Fed 4 35mm rangefinder camera

This is a short review of a classic Russian rangefinder camera – the Fed 4. There were lots of variations of this camera when it was being made between about 1964 – 1980 and mine is a revision 2 model which puts it somewhere in the second half of that period.

I actually own three Fed 4 bodies because I bought one for the Industar 61 lens attached (to use on my Nex 6) and then another two bodies in a single sale, because the original one I bought was missing the self timer lever. Although both these bodies were sold as ‘spares or repair’, I found that after a minor repair to one unit they both worked. The repair was simply to turn the film advance in the film chamber by hand to cock the shutter and then fire it. Once this was done both bodies were working and actually in better condition than my original purchase so I’ve assembled the best unit from all three and I’ll probably sell the other two bodies. As an added bonus, one of the cameras had a film still inside so I’ve removed that and it’s joined my small collection of exposed 35mm films I’ve found in cameras I’ve bought. I’ll get those developed soon.

As is almost standard with Russian units there are some odd quirks to this camera. For a start, in a similar way to the Zorki 4, the shutter speed needs to be set after the shutter has been cocked. If it’s adjusted prior to cocking the shutter it can be destroyed. Another oddity is that you mustn’t move the shutter speed dial between 1/30 and 1 sec. Although that sounds reasonable, when you look at the position of those two speeds it seems really odd. You would think the problem area would be to move between B and 1 but the B setting sits between 1/500 and 1/30!

Another similarity with the zorki is the way the whole bottom of the camera is removed to load a film into the camera. The two lugs at the bottom are turned and the bottom and back of the camera come off the allow the film to be fitted. There is a removable take up spool that the film leader is fitted in and the handbook for the fed 4 recommends removing this prior to loading the film to make the operation easier. When the film is loaded the bottom the the case is replaced and locked in place and the film counter is manually set to 0. Once the film is exposed there is a collar round the shutter release which is turned to release the film advance and allow the rewind knob to wind the film back in the cassette.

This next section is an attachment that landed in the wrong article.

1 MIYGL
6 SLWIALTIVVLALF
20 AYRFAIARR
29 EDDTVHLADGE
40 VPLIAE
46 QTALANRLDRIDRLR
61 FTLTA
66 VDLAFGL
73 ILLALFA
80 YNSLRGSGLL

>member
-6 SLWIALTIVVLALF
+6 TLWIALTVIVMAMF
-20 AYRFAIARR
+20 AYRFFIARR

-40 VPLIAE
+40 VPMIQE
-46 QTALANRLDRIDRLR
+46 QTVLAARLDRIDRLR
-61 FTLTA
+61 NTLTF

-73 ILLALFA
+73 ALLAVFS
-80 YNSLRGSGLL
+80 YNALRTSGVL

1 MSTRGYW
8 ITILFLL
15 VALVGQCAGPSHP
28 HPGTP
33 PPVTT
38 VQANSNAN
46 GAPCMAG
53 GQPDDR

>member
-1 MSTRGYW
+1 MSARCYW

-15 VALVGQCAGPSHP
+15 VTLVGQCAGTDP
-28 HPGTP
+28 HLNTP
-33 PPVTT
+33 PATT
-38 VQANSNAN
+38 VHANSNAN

The exposure measurement is made with a built in light meter. There is a photocell mounted on the front of the camera and the measurement is made by simply pointing the camera at the subject and matching the measurement needle with a movable needle built into the camera. Then the reading can be transferred to the shutter and aperture and the picture taken. The biggest advantage of this system of course is that no batteries are used so it works all the time.

Focusing of course is achieved by viewing the scene through the viewfinder window and aligning the two images you see at the subject point of the picture. With these cameras, the second image is yellow in colour, so you move the lens focus ring until the yellow image coincides with the colour image and the camera is focused. Of course being a rangefinder means there is no indication of the depth of field because the image is simply composed in the optical viewfinder rather than through the lens.

The viewfinder has a diopter adjustment which is adjusted with a knurled ring round the viewfinder.

Fed 4 specifications

  •  35mm Rangefinder camera
  • M39 screw thread lens mount
  • 1 to 1/500 shutter + B
  • 10 sec self timer
  • Match needle exposure meter
  • ISO 20 to 320 film speed
  • ‘Cold’ accessory shoe
  • Flash sync socket
  • 1/30 flash sync speed
  • Viewfinder diopter adjustment
  • Exposure counter and film type reminder
  • Fitted with Industar 61 50mm f/2.8 prime lens
  • Centred tripod bush
  • Serial No 8661265
  • Manual available on line here


Categories: Cameras, Jupiter/Industar, Photography, Reviews, Vintage

Tags: , , , , , , , ,

3 replies

Trackbacks

  1. Vintage camera collection – Voigtlander Vito B | Simon Hawketts's Photo Blog
  2. Vintage camera collection – Index Page | Simon Hawketts's Photo Blog
  3. Die Olympus XA 2 – All my cameras

Leave a Reply

%d bloggers like this: